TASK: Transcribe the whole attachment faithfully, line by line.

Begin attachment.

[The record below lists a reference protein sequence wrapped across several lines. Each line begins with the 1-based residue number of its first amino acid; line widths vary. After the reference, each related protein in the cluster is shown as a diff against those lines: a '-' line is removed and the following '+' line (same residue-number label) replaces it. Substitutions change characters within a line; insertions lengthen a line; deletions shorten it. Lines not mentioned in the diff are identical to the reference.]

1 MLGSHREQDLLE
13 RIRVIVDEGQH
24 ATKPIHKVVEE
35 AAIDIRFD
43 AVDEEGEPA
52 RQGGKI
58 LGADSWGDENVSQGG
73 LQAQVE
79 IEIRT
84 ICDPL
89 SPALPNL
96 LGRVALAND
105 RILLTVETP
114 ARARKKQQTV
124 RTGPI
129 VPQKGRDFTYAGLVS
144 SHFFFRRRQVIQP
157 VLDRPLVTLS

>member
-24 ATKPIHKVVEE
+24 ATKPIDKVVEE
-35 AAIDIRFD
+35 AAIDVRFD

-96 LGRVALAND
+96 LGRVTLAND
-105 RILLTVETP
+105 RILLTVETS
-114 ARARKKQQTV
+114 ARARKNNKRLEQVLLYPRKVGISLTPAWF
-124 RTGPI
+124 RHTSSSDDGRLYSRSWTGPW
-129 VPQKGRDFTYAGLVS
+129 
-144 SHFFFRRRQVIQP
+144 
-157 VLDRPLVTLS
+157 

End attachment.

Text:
[The record below lists a reference protein sequence wrapped across several lines. Each line begins with the 1-based residue number of its first amino acid; line widths vary. After the reference, each related protein in the cluster is shown as a diff against those lines: a '-' line is removed and the following '+' line (same residue-number label) replaces it. Substitutions change characters within a line; insertions lengthen a line; deletions shorten it. Lines not mentioned in the diff are identical to the reference.]

1 MLGSHREQDLLE
13 RIRVIVDEGQH
24 ATKPIHKVVEE
35 AAIDIRFD
43 AVDEEGEPA
52 RQGGKI
58 LGADSWGDENVSQGG
73 LQAQVE
79 IEIRT
84 ICDPL
89 SPALPNL
96 LGRVALAND
105 RILLTVETP
114 ARARKKQQTV
124 RTGPI
129 VPQKGRDFTYAGLVS
144 SHFFFRRRQVIQP
157 VLDRPLVTLS

>member
-24 ATKPIHKVVEE
+24 ATKPIDKVVEE
-35 AAIDIRFD
+35 AAIDVRFD

-96 LGRVALAND
+96 LGRVTLAND
-105 RILLTVETP
+105 RILLTVETS
-114 ARARKKQQTV
+114 ARARKNNKRLEQVLLYPRKVGISLTPAWF
-124 RTGPI
+124 RHTSSSDDGRLYSRSWTGPW
-129 VPQKGRDFTYAGLVS
+129 
-144 SHFFFRRRQVIQP
+144 
-157 VLDRPLVTLS
+157 